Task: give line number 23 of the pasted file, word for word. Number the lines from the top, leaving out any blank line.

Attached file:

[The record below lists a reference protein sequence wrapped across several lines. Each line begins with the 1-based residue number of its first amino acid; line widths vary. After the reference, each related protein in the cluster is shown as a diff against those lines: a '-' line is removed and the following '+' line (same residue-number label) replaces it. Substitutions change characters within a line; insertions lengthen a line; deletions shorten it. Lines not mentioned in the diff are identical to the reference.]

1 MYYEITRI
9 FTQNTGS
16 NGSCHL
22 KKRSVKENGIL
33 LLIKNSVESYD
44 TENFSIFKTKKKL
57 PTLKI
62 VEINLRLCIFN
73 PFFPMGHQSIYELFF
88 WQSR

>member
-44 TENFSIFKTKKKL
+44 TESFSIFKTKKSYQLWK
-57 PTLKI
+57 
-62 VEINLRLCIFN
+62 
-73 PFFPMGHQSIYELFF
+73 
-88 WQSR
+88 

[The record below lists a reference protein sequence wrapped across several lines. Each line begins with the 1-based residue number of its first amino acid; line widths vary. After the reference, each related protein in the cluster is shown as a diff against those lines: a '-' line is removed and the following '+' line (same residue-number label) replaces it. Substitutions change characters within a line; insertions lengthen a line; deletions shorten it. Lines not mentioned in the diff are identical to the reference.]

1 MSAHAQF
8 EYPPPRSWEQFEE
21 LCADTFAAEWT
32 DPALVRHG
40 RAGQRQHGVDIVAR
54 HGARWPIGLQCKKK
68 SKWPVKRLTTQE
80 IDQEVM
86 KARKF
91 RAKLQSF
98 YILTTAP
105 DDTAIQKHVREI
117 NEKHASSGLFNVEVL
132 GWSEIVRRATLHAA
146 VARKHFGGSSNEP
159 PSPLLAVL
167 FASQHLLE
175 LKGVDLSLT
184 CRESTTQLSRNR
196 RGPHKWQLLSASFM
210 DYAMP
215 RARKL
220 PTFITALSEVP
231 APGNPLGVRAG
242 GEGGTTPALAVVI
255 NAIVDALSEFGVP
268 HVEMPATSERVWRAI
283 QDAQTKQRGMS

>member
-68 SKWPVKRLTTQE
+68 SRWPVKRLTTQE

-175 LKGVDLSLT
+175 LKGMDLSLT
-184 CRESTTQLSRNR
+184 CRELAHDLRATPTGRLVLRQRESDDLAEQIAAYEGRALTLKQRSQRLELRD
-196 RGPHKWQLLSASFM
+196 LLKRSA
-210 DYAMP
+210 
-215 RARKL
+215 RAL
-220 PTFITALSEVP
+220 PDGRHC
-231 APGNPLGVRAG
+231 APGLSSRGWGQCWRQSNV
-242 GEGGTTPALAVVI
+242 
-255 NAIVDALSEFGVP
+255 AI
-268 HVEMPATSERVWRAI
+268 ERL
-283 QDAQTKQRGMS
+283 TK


[The record below lists a reference protein sequence wrapped across several lines. Each line begins with the 1-based residue number of its first amino acid; line widths vary. After the reference, each related protein in the cluster is shown as a diff against those lines: a '-' line is removed and the following '+' line (same residue-number label) replaces it. Substitutions change characters within a line; insertions lengthen a line; deletions shorten it. Lines not mentioned in the diff are identical to the reference.]